A basket. A box. A notebook. A bumper. Every track in this week's Take Five has a title that evokes some material object, for reasons both comic and constructive. Beyond that commonality, there's a staggering range here, with one recording that's almost 80 years old and one or two others that sound like the near future.
Miles Okazaki, “Box in a Box”
There isn’t a rhythmic matrix or harmonic enigma that falls outside the realm of comprehension for guitarist-composer Miles Okazaki. Trickster — his beguiling new quartet album, due out on Pi Recordings this Friday — contains a series of formal provocations inspired by folkloric tales of deception and cunning. “Box in a Box,” for instance, plays on the Native American myth of a raven with a series of nesting boxes; its structure mimics that image with a syncopated rhythmic loop and a recursive melody that pulls against the current, shifting in and out of sync. Okazaki has had a prominent affiliation over the last decade with Steve Coleman and Five Elements, whose rhythm team — Anthony Tidd on electric bass, Sean Rickman on drums — forms an engine here. Craig Taborn, who rounds out the group on piano, delivers a smart improvisation over the theme, working with a splintery attack and tight chromatic frictions. — Nate Chinen
Trio 3, “Bumper”
It’s an enduring mystery: the weight of notes played by legendary artists only accrues gravitas as they grow older. As a case in point, consider Visiting Texture — the new album by Trio 3, made up of alto saxophonist Oliver Lake, bassist Reggie Workman and drummer Andrew Cyrille. As these musicians near an octogenarian age, they seem to be reaching some sort of performance apex. Whatever their physical bodies may lack in facility, they easily make up with clarity of vision and intent; every note rings. On “Bumper,” a composition by Lake, there’s no obvious melody: the music just begins, and the musicians react, in a sublime sort of interplay, somehow both patient and urgent at once. (Trio 3 appears this Tuesday through Sunday at the Village Vanguard, with pianist Marc Cary as a guest.) — Simon Rentner
Ella Fitzgerald, “A-Tisket, A-Tasket”
“Ella! A Centennial Celebration,” at the Apollo Theater in Harlem this Thursday, stands apart from most other tributes in Fitzgerald’s honor this year. While it will involve a vocal inheritor — Andrea Frierson, creator and star of the cabaret show Me & Ella — the event is principally a panel discussion on Ella’s music and legacy. Moderated by Farah Jasmine Griffin, it will feature several other scholars of note: Judith Tick, Robert G. O’Meally and Loren Schoenberg. It was Schoenberg who, as founding director of the National Jazz Museum in Harlem, secured the release of the Savory Collection, a historic trove of broadcast recordings. So in that spirit, here is Fitzgerald singing “A-Tisket, A-Tasket” with Chick Webb and members of the CBS Studio Orchestra, on August 13, 1938 — an effervescent highlight of The Savory Collection, Vol. 1: Body and Soul, which was released on iTunes last year. — N.C.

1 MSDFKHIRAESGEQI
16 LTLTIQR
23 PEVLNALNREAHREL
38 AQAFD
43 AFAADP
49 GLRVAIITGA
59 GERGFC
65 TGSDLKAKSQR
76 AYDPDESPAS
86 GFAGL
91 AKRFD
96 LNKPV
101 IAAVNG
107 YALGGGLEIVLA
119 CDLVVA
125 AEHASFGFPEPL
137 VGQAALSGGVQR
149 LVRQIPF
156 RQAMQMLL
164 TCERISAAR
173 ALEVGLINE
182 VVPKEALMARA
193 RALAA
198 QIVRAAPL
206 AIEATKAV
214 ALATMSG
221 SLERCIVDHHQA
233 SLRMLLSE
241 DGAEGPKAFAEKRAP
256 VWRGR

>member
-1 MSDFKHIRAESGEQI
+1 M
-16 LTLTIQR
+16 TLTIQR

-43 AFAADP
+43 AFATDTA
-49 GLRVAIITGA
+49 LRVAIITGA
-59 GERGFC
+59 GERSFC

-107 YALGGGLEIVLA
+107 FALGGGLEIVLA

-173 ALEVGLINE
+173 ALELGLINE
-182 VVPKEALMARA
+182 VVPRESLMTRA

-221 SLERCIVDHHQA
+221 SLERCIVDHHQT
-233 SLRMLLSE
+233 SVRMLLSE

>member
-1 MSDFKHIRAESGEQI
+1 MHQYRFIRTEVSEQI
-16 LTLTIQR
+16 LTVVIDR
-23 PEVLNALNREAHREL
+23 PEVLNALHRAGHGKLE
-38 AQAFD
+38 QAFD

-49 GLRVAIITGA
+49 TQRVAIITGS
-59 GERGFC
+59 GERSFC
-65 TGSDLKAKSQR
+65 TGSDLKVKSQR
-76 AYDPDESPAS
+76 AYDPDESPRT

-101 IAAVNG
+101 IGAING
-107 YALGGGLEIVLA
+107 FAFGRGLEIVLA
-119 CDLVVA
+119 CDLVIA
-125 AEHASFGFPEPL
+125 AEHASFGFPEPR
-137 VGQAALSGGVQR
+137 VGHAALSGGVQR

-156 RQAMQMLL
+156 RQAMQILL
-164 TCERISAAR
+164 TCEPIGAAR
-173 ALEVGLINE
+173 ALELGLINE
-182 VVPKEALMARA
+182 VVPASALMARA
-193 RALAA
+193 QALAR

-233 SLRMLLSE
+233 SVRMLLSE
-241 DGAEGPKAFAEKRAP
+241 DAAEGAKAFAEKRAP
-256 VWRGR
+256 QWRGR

Joe Fiedler, “A Ladybug in My Notebook”
Trombonist Joe Fiedler has a heavy track record with his trio, an exploratory unit featuring bassist Rob Jost and drummer Michael Sarin. But on his robustly engaging new album, Like, Strange, Fiedler beefs up his front line, bringing in saxophonist Jeff Lederer and guitarist Pete McCann. More than a mere expansion, this has transformed the music, nudging Fiedler more toward fleshed-out harmony, jostling counterpoint and Afro-Latin rhythm. For an illustration of the point, look no further than “A Ladybug in My Notebook,” which deploys Fiedler’s trombone and Lederer’s soprano saxophone in a braided melodic line, and includes a brief, calmly ripping solo by McCann. (Fiedler is on tour with the band starting this week, and will hit the Jazz Gallery in New York on Saturday. For more dates and album information, check his website.) — N.C.
John Raymond and Real Feels, “Hymn”
John Raymond sets himself a multipurpose agenda with Real Feels, in which he plays flugelhorn alongside guitarist Gilad Hekselman and drummer Colin Strahahan. The trio is dedicated to pursuing an emotional openness not always associated with young musicians of their post-bop pedigree. It also reinterprets songs in mainstream circulation, meaning everything from “This Land is Your Land” to Bon Iver and Peter Gabriel. The broodingly atmospheric video above introduces a new original called “Hymn,” performed live in Eau Claire, Wisconsin late last year. It’s sure to feature into a gig at Rockwood Stage 3 in New York on Tuesday night, and again in the studio later this week, as Real Feels makes its next full-length album.